Those who rely on welfare aren't represented themselves at the nation level, they're represented through supporters from elsewhere.

What concerns me is that a crisis may lead in a fascist direction. Those in government who see themselves as guardians may take the view that the lower classes need "looking after" in a much more active way than just paying them money. For example, having special designated areas in cities where they are placed has already being discussed and happens informally anyway. If this happens that group may not have the political clout to fight back.

The current Labor (social democrat) administration in Australia has stepped boldly down the road of looking after the lower classes by placing restrictions on the things that welfare dependents can buy with the money. This started with the outback Aboriginal communities which under progressive policies over 30 years have become some of the most dysfunctional communities in the world. The aim was to stop them blowing their dole money on alcohol and there was a case to be made in this special situation. However before the election campaign started they were talking about extending the scheme to other welfare dependents.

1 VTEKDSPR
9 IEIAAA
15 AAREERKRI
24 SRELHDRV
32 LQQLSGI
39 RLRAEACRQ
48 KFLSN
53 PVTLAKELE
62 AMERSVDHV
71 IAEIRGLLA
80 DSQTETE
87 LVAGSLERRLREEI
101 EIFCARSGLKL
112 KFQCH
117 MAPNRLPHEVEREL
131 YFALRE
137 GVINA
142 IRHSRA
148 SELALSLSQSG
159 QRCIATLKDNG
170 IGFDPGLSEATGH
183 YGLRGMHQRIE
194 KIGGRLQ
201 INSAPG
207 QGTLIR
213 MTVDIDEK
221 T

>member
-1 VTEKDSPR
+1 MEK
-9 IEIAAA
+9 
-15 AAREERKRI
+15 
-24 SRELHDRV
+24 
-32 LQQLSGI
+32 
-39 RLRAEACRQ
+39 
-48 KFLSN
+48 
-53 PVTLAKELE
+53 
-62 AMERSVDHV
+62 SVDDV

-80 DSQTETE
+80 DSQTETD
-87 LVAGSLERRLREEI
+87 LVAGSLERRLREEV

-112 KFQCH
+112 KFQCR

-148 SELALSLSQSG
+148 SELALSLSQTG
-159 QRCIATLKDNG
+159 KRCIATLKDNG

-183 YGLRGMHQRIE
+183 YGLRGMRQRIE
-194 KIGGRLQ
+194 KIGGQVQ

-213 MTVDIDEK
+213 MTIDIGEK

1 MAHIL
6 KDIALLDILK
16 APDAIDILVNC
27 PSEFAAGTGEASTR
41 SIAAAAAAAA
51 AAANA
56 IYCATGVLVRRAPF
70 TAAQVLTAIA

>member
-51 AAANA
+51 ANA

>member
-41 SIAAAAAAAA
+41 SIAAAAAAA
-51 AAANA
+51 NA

Some people here are talking about a tipping point of government spending that is driven by the "rights" mentality towards welfare (including middle class welfare) and the non-saving habits of younger people, not just the lower orders but the professional middle class. They live at home for years but don't save, then they form two-income partnerships and don't save, then they want government assistance with their first home, then employer-funded maternity and paternity leave and then subsidised child care etc etc.